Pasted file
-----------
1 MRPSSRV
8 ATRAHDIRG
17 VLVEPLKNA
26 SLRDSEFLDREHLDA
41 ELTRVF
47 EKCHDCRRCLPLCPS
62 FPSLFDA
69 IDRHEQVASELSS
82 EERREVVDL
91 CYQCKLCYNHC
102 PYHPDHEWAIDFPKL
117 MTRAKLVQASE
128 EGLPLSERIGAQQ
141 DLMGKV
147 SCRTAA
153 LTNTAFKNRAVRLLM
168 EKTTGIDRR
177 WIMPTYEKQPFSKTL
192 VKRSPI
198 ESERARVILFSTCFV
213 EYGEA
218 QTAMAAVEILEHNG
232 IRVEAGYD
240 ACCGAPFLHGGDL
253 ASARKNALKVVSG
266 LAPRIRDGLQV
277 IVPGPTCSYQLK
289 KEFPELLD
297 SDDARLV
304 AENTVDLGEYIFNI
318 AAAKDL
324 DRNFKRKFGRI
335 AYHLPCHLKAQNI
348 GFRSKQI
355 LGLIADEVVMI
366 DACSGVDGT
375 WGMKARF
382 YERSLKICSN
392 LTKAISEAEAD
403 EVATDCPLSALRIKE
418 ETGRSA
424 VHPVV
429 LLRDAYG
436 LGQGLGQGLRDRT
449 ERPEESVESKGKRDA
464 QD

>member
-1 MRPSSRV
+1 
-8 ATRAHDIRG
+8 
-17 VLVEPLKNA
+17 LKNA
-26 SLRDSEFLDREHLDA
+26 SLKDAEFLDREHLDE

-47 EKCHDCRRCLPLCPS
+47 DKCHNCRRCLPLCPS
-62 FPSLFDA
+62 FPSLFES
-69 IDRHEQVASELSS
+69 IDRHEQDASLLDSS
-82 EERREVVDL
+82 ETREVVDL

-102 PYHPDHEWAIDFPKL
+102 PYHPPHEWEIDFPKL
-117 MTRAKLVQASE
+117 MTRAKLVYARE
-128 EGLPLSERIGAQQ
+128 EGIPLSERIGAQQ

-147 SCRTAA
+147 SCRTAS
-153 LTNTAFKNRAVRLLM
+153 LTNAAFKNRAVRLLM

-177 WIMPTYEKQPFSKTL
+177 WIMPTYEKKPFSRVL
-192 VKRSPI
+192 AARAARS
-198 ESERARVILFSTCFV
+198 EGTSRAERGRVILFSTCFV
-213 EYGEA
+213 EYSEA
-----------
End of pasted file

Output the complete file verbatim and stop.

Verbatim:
1 MRPSSRV
8 ATRAHDIRG
17 VLVEPLKNA
26 SLRDSEFLDREHLDA
41 ELTRVF
47 EKCHDCRRCLPLCPS
62 FPSLFDA
69 IDRHEQVASELSS
82 EERREVVDL
91 CYQCKLCYNHC
102 PYHPDHEWAIDFPKL
117 MTRAKLVQASE
128 EGLPLSERIGAQQ
141 DLMGKV
147 SCRTAA
153 LTNTAFKNRAVRLLM
168 EKTTGIDRR
177 WIMPTYEKQPFSKTL
192 VKRSPI
198 ESERARVILFSTCFV
213 EYGEA
218 QTAMAAVEILEHNG
232 IRVEAGYD
240 ACCGAPFLHGGDL
253 ASARKNALKVVSG
266 LAPRIRDGLQV
277 IVPGPTCSYQLK
289 KEFPELLD
297 SDDARLV
304 AENTVDLGEYIFNI
318 AAAKDL
324 DRNFKRKFGRI
335 AYHLPCHLKAQNI
348 GFRSKQI
355 LGLIADEVVMI
366 DACSGVDGT
375 WGMKARF
382 YERSLKICSN
392 LTKAISEAEAD
403 EVATDCPLSALRIKE
418 ETGRSA
424 VHPVV
429 LLRDAYG
436 LGQGLGQGLRDRT
449 ERPEESVESKGKRDA
464 QD

>member
-1 MRPSSRV
+1 
-8 ATRAHDIRG
+8 
-17 VLVEPLKNA
+17 LKNA
-26 SLRDSEFLDREHLDA
+26 SLKDAEFLDREHLDE

-47 EKCHDCRRCLPLCPS
+47 DKCHNCRRCLPLCPS
-62 FPSLFDA
+62 FPSLFES
-69 IDRHEQVASELSS
+69 IDRHEQDASLLDSS
-82 EERREVVDL
+82 ETREVVDL

-102 PYHPDHEWAIDFPKL
+102 PYHPPHEWEIDFPKL
-117 MTRAKLVQASE
+117 MTRAKLVYARE
-128 EGLPLSERIGAQQ
+128 EGIPLSERIGAQQ

-147 SCRTAA
+147 SCRTAS
-153 LTNTAFKNRAVRLLM
+153 LTNAAFKNRAVRLLM

-177 WIMPTYEKQPFSKTL
+177 WIMPTYEKKPFSRVL
-192 VKRSPI
+192 AARAARS
-198 ESERARVILFSTCFV
+198 EGTSRAERGRVILFSTCFV
-213 EYGEA
+213 EYSEA